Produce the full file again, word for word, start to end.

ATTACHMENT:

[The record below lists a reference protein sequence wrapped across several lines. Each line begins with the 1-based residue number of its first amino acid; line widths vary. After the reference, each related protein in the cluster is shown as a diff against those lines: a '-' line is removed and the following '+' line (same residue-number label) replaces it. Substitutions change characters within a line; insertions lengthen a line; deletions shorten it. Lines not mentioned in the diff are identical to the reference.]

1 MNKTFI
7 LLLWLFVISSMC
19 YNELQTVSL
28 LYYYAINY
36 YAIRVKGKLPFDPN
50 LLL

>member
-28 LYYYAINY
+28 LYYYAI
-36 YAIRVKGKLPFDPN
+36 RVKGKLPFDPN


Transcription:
[The record below lists a reference protein sequence wrapped across several lines. Each line begins with the 1-based residue number of its first amino acid; line widths vary. After the reference, each related protein in the cluster is shown as a diff against those lines: a '-' line is removed and the following '+' line (same residue-number label) replaces it. Substitutions change characters within a line; insertions lengthen a line; deletions shorten it. Lines not mentioned in the diff are identical to the reference.]

1 MNKTFI
7 LLLWLFVISSMC
19 YNELQTVSL
28 LYYYAINY
36 YAIRVKGKLPFDPN
50 LLL

>member
-28 LYYYAINY
+28 LYYYAI
-36 YAIRVKGKLPFDPN
+36 RVKGKLPFDPN